Italian car maker Fiat SpA on Tuesday received a â‚¬400 million loan from the European Union's government-backed European Investment Bank to help it develop more fuel-efficient cars.
Fiat CEO Sergio Marchionne said the loan would "contribute hugely" toward researching technologies that use less energy and release less greenhouse gas.
The EIB is lending more than â‚¬7 billion to car makers such as Fiat, BMW AG, Daimler AG, PSA Peugeot-Citroen and Renault SA to help them develop cars that meet stricter carbon dioxide emission standards as part of the EU's effort to curb global warming.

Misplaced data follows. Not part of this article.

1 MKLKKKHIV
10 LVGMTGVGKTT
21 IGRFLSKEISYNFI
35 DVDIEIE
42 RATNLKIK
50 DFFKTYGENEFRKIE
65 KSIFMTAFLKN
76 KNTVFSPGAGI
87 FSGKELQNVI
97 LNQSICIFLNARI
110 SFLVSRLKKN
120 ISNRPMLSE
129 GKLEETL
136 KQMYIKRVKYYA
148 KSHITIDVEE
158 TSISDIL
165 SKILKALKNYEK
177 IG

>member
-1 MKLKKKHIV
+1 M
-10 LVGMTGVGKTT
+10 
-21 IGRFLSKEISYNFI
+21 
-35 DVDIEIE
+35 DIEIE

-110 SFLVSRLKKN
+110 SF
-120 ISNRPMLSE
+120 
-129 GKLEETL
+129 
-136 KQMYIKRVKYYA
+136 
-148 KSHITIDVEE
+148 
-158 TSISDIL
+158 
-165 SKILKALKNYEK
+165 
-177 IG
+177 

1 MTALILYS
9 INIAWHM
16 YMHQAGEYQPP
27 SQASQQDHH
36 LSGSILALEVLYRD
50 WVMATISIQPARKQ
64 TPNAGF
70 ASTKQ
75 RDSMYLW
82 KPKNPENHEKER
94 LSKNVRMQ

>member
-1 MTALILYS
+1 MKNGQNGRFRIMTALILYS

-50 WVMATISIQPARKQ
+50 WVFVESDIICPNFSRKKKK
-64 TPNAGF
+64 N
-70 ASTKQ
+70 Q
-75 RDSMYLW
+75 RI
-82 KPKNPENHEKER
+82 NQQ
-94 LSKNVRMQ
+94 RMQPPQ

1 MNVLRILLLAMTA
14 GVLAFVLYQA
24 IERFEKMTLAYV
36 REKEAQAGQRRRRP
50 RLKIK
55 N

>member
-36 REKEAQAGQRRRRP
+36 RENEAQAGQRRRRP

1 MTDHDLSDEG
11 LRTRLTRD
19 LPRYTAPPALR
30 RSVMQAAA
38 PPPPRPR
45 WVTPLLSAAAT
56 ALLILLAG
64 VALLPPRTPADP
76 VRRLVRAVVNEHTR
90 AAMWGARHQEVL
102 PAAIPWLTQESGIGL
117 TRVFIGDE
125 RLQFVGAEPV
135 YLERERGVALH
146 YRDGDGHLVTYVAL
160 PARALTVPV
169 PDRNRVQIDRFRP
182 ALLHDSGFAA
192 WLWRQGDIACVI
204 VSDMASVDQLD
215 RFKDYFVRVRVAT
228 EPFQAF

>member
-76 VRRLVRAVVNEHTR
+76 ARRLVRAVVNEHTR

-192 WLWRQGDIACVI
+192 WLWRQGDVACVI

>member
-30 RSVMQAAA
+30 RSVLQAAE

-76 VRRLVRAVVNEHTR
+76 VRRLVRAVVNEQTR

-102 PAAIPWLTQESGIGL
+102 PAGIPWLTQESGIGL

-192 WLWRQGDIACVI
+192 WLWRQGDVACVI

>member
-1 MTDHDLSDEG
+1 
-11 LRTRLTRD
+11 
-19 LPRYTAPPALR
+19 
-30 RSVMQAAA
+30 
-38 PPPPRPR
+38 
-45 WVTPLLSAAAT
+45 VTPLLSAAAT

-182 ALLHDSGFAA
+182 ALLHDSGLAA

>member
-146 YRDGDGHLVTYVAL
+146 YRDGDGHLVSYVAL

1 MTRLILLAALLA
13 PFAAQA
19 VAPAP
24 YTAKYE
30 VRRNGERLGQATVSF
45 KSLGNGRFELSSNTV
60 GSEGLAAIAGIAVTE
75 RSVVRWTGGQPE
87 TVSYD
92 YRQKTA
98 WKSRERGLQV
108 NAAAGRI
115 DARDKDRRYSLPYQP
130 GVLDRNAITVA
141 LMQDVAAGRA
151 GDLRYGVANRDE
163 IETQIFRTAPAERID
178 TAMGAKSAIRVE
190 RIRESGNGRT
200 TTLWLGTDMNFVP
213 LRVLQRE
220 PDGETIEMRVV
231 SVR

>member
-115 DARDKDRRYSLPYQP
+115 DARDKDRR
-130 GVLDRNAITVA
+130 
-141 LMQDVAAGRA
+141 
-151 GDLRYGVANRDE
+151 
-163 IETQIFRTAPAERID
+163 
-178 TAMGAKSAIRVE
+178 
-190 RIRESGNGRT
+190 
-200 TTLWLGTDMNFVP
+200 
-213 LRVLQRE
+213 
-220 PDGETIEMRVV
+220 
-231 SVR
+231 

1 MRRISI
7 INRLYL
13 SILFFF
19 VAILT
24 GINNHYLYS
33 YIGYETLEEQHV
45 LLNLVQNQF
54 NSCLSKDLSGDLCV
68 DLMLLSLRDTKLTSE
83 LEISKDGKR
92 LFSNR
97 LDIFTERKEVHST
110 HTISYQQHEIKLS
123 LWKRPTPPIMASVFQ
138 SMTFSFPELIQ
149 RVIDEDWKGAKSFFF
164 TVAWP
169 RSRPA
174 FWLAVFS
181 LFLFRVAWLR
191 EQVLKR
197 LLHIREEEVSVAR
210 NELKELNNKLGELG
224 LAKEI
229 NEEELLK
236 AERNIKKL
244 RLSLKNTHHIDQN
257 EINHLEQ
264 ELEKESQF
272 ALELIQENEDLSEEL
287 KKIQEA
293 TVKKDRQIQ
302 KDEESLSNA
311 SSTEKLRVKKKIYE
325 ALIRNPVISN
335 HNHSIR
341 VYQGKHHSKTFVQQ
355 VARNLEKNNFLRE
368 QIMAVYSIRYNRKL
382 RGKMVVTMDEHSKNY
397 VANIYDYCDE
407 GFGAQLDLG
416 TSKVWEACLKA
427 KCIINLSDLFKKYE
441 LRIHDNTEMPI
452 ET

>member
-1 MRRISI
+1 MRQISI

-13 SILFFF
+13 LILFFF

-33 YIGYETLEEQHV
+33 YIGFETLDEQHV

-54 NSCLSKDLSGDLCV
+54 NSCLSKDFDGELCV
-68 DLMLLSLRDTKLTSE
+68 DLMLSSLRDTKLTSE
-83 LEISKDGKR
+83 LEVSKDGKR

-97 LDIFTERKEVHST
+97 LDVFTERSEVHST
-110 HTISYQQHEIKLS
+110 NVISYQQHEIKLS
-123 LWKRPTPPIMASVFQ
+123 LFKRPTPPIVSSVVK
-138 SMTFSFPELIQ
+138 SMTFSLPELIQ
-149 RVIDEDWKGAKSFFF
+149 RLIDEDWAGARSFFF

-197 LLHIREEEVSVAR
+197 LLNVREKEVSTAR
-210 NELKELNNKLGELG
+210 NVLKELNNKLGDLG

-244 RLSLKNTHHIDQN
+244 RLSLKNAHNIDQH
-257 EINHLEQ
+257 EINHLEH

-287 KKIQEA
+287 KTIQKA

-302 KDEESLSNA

The EIB has resisted calls to channel any more money to the car industry because the planned loans already make up 10 percent of its borrowing plans this year. Backed by the EU's 27 governments, the bank sells bonds to raise the money it lends out to infrastructure projects.
The European car industry association ACEA earlier this year said it needed some â‚¬40b. in state loans to keep businesses afloat this year as sales slump. It forecast that sales could drop by up to 25% this year and output by a quarter.
The European car industry, the world's largest, produces more than 18 million vehicles, but at last count sells only about 12 million a year. It employs some 12 million people directly and many more in the supply chain.